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13 Oct 2013, 14:45
1
Bunuel wrote:
If a two-digit positive integer has its digits reversed, the resulting integer differs from the original by 27. By how much do the two digits differ?

(A) 3
(B) 4
(C) 5
(D) 6
(E) 7

Given that (10a + b) - (10b + a) = 27 --> 9a - 9b =27 --> a - b = 3.

Do we use 10 because of the tens digit??
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Posts: 60555
Re: If a two-digit positive integer has its digits reversed, the resulting  [#permalink]

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13 Oct 2013, 14:49
8
4
runningguy wrote:
Bunuel wrote:
If a two-digit positive integer has its digits reversed, the resulting integer differs from the original by 27. By how much do the two digits differ?

(A) 3
(B) 4
(C) 5
(D) 6
(E) 7

Given that (10a + b) - (10b + a) = 27 --> 9a - 9b =27 --> a - b = 3.

Do we use 10 because of the tens digit??

Yes, any two-digit integer ab can be expressed as 10a+b, for example: 45 = 10*4 + 5.

The same for 3, 4, 5, ... digit numbers. For example, 4-digit number 5,432 can be written as 5*1,000 + 4*100 + 3*10 + 2 = 5,432.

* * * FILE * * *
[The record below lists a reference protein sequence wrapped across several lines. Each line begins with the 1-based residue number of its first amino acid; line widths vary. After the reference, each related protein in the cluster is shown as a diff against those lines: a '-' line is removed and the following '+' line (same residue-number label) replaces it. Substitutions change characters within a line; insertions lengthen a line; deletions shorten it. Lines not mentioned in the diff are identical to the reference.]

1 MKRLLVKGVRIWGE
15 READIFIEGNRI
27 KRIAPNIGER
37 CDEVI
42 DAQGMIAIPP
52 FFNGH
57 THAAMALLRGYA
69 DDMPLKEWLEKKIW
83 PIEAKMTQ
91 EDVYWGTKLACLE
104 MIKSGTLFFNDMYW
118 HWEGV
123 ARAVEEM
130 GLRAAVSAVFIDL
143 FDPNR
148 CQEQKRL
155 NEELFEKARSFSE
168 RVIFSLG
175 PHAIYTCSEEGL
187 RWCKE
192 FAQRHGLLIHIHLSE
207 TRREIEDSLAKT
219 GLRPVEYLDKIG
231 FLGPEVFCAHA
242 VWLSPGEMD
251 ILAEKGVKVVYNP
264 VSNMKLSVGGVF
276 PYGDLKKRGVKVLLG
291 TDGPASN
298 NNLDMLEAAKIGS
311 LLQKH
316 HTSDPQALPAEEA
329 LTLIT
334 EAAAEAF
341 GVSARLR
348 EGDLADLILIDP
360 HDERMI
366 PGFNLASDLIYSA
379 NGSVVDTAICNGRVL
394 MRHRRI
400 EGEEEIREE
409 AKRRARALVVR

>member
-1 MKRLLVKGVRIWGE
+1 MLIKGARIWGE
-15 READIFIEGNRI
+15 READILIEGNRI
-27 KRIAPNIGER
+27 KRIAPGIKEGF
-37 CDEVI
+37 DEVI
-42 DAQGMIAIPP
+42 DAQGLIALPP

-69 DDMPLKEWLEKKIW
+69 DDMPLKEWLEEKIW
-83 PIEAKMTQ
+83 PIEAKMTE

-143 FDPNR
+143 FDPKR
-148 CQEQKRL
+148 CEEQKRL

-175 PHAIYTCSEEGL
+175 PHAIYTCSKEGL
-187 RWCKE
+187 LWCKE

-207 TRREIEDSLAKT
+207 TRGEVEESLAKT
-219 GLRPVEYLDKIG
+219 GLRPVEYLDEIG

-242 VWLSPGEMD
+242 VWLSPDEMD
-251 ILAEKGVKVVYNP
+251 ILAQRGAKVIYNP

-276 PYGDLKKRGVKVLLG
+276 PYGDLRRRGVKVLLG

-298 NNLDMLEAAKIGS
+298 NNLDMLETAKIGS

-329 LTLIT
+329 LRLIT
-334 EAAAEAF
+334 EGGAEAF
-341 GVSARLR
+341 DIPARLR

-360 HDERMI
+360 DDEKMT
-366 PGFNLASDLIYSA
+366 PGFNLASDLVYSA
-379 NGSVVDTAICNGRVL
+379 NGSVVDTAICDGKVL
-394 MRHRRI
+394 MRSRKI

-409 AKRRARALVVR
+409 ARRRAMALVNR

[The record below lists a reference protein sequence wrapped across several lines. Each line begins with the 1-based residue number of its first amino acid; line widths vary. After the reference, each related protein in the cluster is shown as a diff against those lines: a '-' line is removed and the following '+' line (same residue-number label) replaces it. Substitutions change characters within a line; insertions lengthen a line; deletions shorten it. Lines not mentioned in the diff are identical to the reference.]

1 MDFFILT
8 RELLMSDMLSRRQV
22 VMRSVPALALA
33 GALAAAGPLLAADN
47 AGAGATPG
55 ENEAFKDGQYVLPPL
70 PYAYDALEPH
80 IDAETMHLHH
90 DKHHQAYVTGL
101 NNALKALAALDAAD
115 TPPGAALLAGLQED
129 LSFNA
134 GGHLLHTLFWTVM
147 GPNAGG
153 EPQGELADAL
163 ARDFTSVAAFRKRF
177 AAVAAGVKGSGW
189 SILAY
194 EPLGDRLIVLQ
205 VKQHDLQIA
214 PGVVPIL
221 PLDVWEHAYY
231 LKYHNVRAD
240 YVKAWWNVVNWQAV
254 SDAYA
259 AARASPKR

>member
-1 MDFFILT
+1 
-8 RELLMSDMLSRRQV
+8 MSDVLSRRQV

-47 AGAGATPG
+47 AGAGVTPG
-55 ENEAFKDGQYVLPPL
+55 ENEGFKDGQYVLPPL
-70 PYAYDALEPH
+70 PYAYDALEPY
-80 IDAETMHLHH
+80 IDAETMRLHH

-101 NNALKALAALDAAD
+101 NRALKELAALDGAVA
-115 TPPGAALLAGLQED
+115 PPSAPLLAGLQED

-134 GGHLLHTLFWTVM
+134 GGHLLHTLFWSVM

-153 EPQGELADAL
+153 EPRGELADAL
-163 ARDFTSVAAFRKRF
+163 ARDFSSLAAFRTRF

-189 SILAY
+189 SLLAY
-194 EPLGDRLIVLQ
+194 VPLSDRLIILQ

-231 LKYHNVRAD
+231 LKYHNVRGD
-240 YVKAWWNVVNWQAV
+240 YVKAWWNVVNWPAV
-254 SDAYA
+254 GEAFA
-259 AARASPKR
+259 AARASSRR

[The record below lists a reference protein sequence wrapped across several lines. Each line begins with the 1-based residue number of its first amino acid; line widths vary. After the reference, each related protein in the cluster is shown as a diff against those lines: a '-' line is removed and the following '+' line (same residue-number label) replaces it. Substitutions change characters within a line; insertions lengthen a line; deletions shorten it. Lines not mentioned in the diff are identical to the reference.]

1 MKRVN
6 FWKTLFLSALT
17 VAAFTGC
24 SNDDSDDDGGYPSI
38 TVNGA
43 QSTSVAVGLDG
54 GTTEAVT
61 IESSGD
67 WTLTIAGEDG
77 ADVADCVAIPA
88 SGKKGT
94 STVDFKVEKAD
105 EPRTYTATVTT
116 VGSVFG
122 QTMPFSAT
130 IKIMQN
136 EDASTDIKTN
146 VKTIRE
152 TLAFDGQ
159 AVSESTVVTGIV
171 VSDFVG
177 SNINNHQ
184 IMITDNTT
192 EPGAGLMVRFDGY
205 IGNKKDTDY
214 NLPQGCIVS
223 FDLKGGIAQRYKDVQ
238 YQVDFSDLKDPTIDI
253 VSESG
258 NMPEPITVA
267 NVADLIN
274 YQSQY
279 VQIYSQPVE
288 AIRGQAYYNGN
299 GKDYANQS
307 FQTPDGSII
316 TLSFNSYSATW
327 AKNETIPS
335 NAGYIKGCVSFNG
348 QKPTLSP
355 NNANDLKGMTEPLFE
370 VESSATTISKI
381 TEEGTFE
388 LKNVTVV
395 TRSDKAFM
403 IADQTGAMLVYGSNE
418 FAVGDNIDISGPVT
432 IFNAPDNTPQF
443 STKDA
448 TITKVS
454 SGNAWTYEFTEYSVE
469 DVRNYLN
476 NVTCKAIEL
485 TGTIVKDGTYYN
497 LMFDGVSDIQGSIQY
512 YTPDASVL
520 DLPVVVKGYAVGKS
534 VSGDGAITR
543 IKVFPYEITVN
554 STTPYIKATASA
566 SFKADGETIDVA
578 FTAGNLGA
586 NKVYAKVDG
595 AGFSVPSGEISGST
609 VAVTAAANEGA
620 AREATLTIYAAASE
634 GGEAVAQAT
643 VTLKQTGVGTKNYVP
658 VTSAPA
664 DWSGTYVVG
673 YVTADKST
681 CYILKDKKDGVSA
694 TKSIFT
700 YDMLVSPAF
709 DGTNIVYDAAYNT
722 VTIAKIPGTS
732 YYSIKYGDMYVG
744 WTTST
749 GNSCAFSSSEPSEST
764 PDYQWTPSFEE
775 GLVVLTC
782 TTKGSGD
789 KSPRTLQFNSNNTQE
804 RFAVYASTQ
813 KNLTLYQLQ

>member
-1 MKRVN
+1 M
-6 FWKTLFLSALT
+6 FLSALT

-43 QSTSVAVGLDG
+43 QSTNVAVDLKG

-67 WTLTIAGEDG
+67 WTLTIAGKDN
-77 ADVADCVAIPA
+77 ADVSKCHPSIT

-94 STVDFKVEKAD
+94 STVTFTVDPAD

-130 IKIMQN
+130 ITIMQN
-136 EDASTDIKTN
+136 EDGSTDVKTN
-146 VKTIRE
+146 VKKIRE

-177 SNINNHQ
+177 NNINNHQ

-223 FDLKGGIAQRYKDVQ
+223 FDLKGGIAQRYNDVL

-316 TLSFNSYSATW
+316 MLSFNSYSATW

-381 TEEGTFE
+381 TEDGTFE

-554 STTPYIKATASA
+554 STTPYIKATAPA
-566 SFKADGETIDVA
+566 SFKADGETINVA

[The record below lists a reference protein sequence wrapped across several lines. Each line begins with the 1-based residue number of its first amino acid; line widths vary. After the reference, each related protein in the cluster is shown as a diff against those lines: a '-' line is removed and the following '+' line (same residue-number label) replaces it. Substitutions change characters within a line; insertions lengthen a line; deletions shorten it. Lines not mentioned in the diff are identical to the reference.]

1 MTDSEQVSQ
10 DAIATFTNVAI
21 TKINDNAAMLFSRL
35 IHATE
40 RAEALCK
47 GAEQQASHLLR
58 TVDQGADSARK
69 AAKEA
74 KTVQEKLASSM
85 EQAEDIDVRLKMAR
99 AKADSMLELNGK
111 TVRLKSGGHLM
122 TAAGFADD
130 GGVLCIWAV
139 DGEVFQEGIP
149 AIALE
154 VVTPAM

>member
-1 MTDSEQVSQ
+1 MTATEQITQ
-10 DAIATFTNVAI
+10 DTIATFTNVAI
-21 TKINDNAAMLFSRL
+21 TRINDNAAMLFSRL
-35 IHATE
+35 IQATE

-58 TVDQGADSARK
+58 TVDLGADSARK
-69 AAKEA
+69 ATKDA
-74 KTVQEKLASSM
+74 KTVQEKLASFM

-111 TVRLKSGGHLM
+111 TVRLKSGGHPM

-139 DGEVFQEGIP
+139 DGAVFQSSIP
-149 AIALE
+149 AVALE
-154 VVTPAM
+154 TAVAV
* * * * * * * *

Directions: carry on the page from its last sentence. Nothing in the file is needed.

Hope it's clear.
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Re: If a two-digit positive integer has its digits reversed, the resulting  [#permalink]

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12 Jan 2014, 15:28
1
1
If a two-digit positive integer has its digits reversed, the resulting integer differs from the original by 27. By how much do the two digits differ?

(A) 3
(B) 4
(C) 5
(D) 6
(E) 7

The answer has to be a factor of 27, the only option that's a factor of 27 is 3.

Sice $$(10x + y) - (10y + x) = 27$$, you can simplify this relationship by subtracting with a common factor --> 9x - 9y = 27 ---> 9(x - y) = 27 ---> here, you already notice that the difference has to be a factor of both 9 and 27, but you can simplify further ---> x - y = 3, and thus we have the answer.

But these last steps are superfluous if you already notice that the answer has to be a factor of 27, this way you save time without having to calculate.
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Re: If a two-digit positive integer has its digits reversed, the resulting  [#permalink]

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18 Feb 2015, 22:12
3
1
Hi All,

Even though this question might seem a little strange, you do NOT need to do any excessive math to get to the correct answer. With just a bit of 'playing around' you can use 'brute force' to get to the answer.

We're told that a 2-digit number has its digits reversed and the difference between those two numbers is 27.

IF we use....
11 and 11, then the difference is 0 - this is NOT a match